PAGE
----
Whether you are moving to a new role within the same company, or taking on a new job somewhere else, try the three things outlined below. Following this advice, you will surely make a positive first impression on your new boss and will achieve a more organized and efficient transition.
Two Weeks before Your Start Date
Send your new boss an email (you should have already obtained his or her email address during your interview, for sending a thank-you note after the interview), tell him or her that: 1) You are very excited about starting in two weeks; 2) You would like to get a head-start if possible – ask him or her if there’s any material he or she could send along in the meantime for you to read or work on, or anyone he or she would recommend you to meet and talk to. Say that you want to get yourself familiarized with the projects that you will be working on to make the transition as efficient as possible.
DON’T STRESS! More likely than not, your new boss will tell you to NOT worry about it. He or she will say so because: 1) they want to be fair (since you are not being paid yet); 2) they will want to steer clear from any potential HR or legal issues. You are not an employee yet; you haven’t signed any Non-disclosure Agreement (NDA) or Non-compete Agreement yet. Releasing any specific data or information to you could be deemed as “reckless”, whereas you will not really be able to do any “real” work remotely anyway right now. Therefore, in most cases, your boss’s answer to your email would be a “No, thank you”.
However, your new boss is absolutely going to appreciate your drive, and will be impressed by how proactive you are, as not many people reach out like this before their start date. You are earning extra points on “work ethic”.
What if the new boss does send you files to review and suggest names for you to meet? It’s fine too. The expectation of you is so low at this point (because you haven’t even started yet!), so ANYTHING you do is already going to be “more than enough”.
First Two Weeks into Your New Role
Make a checklist for your role. Categorize your responsibilities into different groups and identify the frequency and deadline for each task. If there already exists a checklist from your predecessor, update it to make it your own. Once you’ve created your checklist, send it to your boss and ask for feedback.
In your first few weeks, you are bound to receive a ton of new information from different people. You will likely have multiple stakeholders with different deliverable requirements with different deadlines. You will want to keep track of them all to avoid things falling through cracks during the fuzzy transition period (people tend to be more “forgiving” if you miss a deadline when you are new, but you will be planting the seed of “sub-bar” in people’s heads when they think of you.)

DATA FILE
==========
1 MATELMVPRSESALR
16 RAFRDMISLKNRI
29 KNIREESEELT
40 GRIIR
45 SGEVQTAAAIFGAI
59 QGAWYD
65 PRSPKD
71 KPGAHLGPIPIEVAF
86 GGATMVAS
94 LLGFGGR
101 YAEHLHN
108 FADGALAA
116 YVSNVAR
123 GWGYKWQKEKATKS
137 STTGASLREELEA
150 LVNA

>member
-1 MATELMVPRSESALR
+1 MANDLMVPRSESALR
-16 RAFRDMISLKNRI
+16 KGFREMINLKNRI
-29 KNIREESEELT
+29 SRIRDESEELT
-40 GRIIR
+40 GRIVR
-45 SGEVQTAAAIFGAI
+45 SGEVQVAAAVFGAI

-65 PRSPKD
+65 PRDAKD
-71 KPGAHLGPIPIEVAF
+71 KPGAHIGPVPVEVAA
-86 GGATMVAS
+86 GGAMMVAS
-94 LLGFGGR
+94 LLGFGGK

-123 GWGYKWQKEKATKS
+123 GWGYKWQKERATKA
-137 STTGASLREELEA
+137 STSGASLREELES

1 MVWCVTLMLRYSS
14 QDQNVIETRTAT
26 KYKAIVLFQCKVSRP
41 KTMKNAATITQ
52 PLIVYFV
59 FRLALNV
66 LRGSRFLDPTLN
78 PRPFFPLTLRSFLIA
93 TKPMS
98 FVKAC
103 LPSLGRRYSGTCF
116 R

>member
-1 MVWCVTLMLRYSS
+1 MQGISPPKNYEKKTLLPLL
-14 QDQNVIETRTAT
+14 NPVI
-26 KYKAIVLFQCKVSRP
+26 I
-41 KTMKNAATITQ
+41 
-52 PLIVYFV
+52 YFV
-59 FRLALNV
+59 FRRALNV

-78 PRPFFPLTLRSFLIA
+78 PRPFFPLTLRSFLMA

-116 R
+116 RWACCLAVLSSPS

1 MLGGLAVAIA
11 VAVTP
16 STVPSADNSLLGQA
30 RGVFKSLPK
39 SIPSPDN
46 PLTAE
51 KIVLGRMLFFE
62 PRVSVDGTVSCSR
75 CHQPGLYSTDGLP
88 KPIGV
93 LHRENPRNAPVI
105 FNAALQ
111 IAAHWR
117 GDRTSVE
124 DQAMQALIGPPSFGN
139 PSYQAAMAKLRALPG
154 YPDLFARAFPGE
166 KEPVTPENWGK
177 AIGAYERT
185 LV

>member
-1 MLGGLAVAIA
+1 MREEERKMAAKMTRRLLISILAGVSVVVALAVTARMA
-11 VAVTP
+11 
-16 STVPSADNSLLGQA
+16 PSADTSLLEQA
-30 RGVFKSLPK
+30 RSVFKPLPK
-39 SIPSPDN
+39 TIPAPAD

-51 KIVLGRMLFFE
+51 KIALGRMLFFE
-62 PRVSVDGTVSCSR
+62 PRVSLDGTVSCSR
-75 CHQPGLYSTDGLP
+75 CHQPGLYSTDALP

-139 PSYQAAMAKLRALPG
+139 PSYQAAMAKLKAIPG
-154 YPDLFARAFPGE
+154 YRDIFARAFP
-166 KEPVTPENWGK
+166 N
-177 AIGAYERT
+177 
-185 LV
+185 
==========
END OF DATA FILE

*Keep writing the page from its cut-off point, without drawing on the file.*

Include passive items such as “Receive XXX file from YYY department by the end of the month” in your checklist too if it is a prerequisite of your next task on the checklist. Don’t discount such passive items, because if XXX file isn’t delivered to you on time, you would be at risk of missing YOUR deadline. However, by having “Receive XXX file from YYY department by the end of the month” on your checklist, you will see clearly when it’s due, so you know when you will need to nudge or remind YYY department.
The benefits of sharing the checklist with your boss are: 1) Your boss can help you catch any missed items, if any; 2) It will show your boss how organized you are and how much you are trying. Your success is also your boss’ success; he or she will appreciate your efforts in ensuring a smooth transition with no dropped balls.
Every Friday of Your First Month
By the end of each week, send your boss a high-level transition summary that includes your “Achievements of the Week” and your “Plans for Next Week”.
Without being in the role for long, it is not easy for you to determine how urgent or critical certain tasks are. A manager from another team may come to tell you “Project X is really important, and we will need you to send us a report on it as soon as possible”. I’m sure that Project X is important to that manager, but is it equally important to YOUR manager? Has that manager requested a report from your team (maybe from a different team member) before? Why did he or she fail to get the report the first time? Is there something that’s yet to be decided before any report should be officially distributed? Would you be unknowingly stepping on other people’s toes? Or, your manager may simply think that Initiative Y is more of a burning issue than Project X and should demand more attention from you.
Use the “Weekly Updates” as a sounding board to make sure that your and your manager’s priorities are aligned, and to avoid innocent but damaging “political” mistakes in your early days.
Additionally, this will show how proactive and productive you are. Again, not many people will know or bother to send such updates, so you are going to stand out in your boss’ mind if you do so.
It is important to mention to your boss that you are ONLY going to send him or her this weekly update in your first month, so he or she wouldn’t need to worry about being bombarded by your emails or mistakenly think that you couldn’t operate without someone holding your hands. At the end of the day, what may seem like overcommunication is vital during the early months in order to build trust between you and your boss.